Washington D.C.-based Legacy, a “public health organization dedicated to building a world where anyone can quit,” recently released a study addressing the honesty of smokers. They surveyed 3,146 adults, asking them if they ever concealed their smoking status—i.e. whether or not they smoked—from health care providers. One in ten said they did. And you’ve got to wonder about the honesty of the other 90 precent.
But what the study really should have asked was whether the smokers ever concealed how much they smoke from their doctors. As a former smoker (I’m one of those Chantix success stories), I can tell you that when my doctor, Penn internist and Fox 29 medical report Michael Cirigliano, used to ask me how much I smoked, I lied. In fact, when pretty much anyone asked me how much I smoked, I gave a dishonest underestimate. Be Well Philly editor Emily Leaman tells me she does the same thing when her doc asks how many alcoholic beverages she consumes each week. “I always tell them two,” she says. Yeah, right, Em.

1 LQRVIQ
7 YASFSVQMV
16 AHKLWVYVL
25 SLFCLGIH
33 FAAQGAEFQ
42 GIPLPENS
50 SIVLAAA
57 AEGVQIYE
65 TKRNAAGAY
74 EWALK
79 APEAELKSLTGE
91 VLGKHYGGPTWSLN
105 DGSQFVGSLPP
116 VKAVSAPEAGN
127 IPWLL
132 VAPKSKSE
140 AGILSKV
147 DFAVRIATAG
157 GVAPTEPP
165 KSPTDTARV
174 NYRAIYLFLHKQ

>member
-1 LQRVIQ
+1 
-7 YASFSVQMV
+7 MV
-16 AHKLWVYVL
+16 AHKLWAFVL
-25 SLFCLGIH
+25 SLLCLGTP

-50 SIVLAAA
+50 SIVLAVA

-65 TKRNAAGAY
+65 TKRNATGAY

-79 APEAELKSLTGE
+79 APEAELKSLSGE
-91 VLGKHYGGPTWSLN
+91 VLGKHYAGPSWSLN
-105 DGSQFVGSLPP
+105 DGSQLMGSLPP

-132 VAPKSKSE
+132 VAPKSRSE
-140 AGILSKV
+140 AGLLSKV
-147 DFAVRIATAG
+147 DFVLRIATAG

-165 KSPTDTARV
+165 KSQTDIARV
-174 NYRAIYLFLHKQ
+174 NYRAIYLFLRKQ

But Dr. Mike says he can see right through the lies. “I can tell when someone has a real problem. Someone with a tobacco issue gets fidgety if I leave them waiting a long time. I can smell it on their breath.”
So why can’t we be honest with our docs?
“Here’s the deal,” explains Dr. Mike. “Some people don’t want to disappoint you. Others don’t want to tell you something that will make them come back and see you. There’s a variety of psychological things going on. But if you ask someone how much they smoke or drink, they are invariably going to minimize it. I have asked people if they’ve ever been with a prostitute and they say, ‘Not really.’ And I say, ‘Did you pay?’ It’s just human nature.”